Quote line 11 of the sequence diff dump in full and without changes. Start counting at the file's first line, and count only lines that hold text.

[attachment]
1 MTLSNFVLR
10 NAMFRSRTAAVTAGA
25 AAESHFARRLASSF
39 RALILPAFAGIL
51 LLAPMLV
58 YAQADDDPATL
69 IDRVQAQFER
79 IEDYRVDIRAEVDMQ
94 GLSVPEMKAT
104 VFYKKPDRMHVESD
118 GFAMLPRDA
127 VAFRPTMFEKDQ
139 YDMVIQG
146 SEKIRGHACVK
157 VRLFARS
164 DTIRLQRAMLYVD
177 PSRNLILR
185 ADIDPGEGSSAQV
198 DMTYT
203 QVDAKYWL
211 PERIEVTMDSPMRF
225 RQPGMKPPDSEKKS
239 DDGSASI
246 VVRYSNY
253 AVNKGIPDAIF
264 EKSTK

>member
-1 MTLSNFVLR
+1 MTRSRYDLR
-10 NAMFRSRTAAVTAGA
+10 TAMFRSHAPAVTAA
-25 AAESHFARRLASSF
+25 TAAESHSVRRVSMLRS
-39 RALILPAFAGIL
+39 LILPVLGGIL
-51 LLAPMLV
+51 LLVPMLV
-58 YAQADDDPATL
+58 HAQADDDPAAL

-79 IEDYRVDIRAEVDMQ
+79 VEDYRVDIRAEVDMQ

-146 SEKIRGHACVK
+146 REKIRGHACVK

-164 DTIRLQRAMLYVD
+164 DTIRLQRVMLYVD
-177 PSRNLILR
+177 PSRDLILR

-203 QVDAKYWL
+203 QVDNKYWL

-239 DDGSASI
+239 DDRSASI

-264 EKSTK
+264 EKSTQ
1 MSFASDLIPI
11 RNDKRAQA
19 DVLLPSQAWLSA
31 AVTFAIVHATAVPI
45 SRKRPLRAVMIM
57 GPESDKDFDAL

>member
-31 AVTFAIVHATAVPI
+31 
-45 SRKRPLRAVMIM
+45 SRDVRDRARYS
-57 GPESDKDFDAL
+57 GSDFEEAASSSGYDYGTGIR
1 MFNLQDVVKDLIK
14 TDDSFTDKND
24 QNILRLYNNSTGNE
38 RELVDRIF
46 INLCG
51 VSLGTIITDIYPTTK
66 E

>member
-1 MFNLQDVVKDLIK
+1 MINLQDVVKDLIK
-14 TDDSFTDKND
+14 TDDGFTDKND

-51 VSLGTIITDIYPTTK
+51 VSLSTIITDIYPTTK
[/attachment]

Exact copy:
118 GFAMLPRDA